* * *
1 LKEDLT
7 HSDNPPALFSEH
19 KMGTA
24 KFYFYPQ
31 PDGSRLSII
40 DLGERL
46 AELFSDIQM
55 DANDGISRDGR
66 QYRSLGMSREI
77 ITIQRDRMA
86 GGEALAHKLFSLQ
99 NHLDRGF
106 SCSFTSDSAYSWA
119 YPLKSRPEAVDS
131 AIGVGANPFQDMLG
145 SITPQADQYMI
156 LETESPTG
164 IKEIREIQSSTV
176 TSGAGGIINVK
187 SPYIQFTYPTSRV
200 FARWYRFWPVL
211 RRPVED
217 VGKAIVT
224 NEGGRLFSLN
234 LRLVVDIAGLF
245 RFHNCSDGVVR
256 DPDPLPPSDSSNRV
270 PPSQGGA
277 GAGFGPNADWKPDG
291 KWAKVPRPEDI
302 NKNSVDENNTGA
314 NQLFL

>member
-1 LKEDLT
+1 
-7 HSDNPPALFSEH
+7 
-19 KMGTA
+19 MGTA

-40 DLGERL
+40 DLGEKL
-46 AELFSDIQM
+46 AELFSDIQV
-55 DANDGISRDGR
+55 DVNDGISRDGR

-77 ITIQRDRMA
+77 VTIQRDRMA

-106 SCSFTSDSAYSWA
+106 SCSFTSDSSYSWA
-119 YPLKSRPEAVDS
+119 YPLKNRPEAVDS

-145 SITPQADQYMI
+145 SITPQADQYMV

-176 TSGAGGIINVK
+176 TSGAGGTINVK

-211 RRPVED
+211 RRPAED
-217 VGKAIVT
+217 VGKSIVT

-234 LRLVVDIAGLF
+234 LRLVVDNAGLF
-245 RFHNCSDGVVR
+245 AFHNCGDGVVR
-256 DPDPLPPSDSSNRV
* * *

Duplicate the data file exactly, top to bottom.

1 LKEDLT
7 HSDNPPALFSEH
19 KMGTA
24 KFYFYPQ
31 PDGSRLSII
40 DLGERL
46 AELFSDIQM
55 DANDGISRDGR
66 QYRSLGMSREI
77 ITIQRDRMA
86 GGEALAHKLFSLQ
99 NHLDRGF
106 SCSFTSDSAYSWA
119 YPLKSRPEAVDS
131 AIGVGANPFQDMLG
145 SITPQADQYMI
156 LETESPTG
164 IKEIREIQSSTV
176 TSGAGGIINVK
187 SPYIQFTYPTSRV
200 FARWYRFWPVL
211 RRPVED
217 VGKAIVT
224 NEGGRLFSLN
234 LRLVVDIAGLF
245 RFHNCSDGVVR
256 DPDPLPPSDSSNRV
270 PPSQGGA
277 GAGFGPNADWKPDG
291 KWAKVPRPEDI
302 NKNSVDENNTGA
314 NQLFL

>member
-1 LKEDLT
+1 
-7 HSDNPPALFSEH
+7 
-19 KMGTA
+19 MGTA

-40 DLGERL
+40 DLGEKL
-46 AELFSDIQM
+46 AELFSDIQV
-55 DANDGISRDGR
+55 DVNDGISRDGR

-77 ITIQRDRMA
+77 VTIQRDRMA

-106 SCSFTSDSAYSWA
+106 SCSFTSDSSYSWA
-119 YPLKSRPEAVDS
+119 YPLKNRPEAVDS

-145 SITPQADQYMI
+145 SITPQADQYMV

-176 TSGAGGIINVK
+176 TSGAGGTINVK

-211 RRPVED
+211 RRPAED
-217 VGKAIVT
+217 VGKSIVT

-234 LRLVVDIAGLF
+234 LRLVVDNAGLF
-245 RFHNCSDGVVR
+245 AFHNCGDGVVR
-256 DPDPLPPSDSSNRV